From mummies to Ford: Erin Dwyer on the assassination of Lincoln

Professor Erin Dwyer gave a lecture on conspiracy theories behind the Lincoln assassination in the Banquet Rooms on Tuesday, Nov. 17.

By: Cheyanne Kramer

The Banquet Room upstairs in the Oakland Center was filled with eager attendees to hear professor Erin Dwyer’s lecture on conspiracy theories behind the Lincoln assassination.

Dwyer explained to the audience about her recent project in going through over 6,000 documents present in Kresge Library.

These documents were donated by Fredrick Black, a secretary for Henry Ford. Ford tasked Black with uncovering the truth behind the Lincoln murder, and sent Black on a 5 year quest for answers. After reviewing over 6,000 documents, which contained tales of events such as a mummy belonging to John Wilkes Booth, Dwyer said that Black found that Booth was shot and killed in a barn.  

But Dwyer’s lecture wasn’t just about what happened 14 days after Lincoln died. Instead, she talked about the widespread controversy surrounding the killer and how so many people believed Booth lived longer than reported.

“A big part of it was the American desire to find some closure,” she said.

Booth was shot and killed in the barn without a trial, which led to anger from not only the American people, but from government officials wanting to know how deep the conspiracy to kill Lincoln went. Many forget that the Secretary of State at the time was gravely injured as well.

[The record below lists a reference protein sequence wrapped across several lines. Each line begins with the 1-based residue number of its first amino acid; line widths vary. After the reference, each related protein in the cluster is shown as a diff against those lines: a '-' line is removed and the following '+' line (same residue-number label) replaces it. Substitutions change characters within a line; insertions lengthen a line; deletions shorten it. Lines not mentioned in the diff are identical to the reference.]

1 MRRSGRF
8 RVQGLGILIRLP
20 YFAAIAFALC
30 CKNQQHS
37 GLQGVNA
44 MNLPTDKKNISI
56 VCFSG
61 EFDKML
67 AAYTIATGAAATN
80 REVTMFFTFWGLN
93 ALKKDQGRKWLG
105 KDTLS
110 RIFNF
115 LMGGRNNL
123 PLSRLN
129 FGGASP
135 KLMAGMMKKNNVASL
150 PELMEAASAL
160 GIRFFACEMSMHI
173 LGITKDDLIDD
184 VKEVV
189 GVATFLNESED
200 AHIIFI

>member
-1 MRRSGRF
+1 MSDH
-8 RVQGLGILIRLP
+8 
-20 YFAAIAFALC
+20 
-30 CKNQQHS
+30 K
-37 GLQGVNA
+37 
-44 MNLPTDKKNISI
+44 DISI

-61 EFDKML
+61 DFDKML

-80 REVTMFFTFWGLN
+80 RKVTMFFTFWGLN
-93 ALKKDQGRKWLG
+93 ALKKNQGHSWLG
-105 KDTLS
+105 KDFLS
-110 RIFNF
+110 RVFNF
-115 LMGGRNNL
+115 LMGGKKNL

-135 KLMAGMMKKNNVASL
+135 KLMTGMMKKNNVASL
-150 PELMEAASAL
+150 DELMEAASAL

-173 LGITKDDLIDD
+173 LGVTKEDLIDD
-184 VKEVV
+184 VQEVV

Dwyer also made the claim that a lot of people simply weren’t getting the information fast enough to dispel any rumors. People who lived anywhere away from Washington D.C. often learned of the assassination in the same issue as they learned about the end of the war.

This led to widespread misinformation in a quest for answers, Dwyer said. She quotes a famous phrase, “A lie can make it around the world before the truth can get its boots on.”

“An absence of information leads to speculation,” she said, “conspiracies such as these flourish in times of national division.”

Dwyer also explained that the information she presented in the lecture was all from her research going through the original Black documents. They have remained at Kresge Library, but no one person has gone through and catalogued every document present.

With the help of four student interns, she said that they are about a quarter of the way done cataloging the information.

“There’s no process for going through this much information,” Dwyer said, “I just go through it and find commonalities. I read the sources again and again, but there’s no great process.”

In addition to the organization of these archives, performers from the Music, Theatre, and Dance Department’s upcoming show, Assassins, were present at the lecture. The play in part follows Booth while he’s on the run, evading capture for killing the president of the United States.

David Bashaw, who will be performing the role of Booth, said that this was only part of the vast amount of research he conducted for this part.

“I started doing research before I even got the roll,” he said, “but I got an e-mail about this event, and just had to come.”

The Assassins play will be performed in the latter half of the Winter Semester, as well as three more History Comes Alive lectures.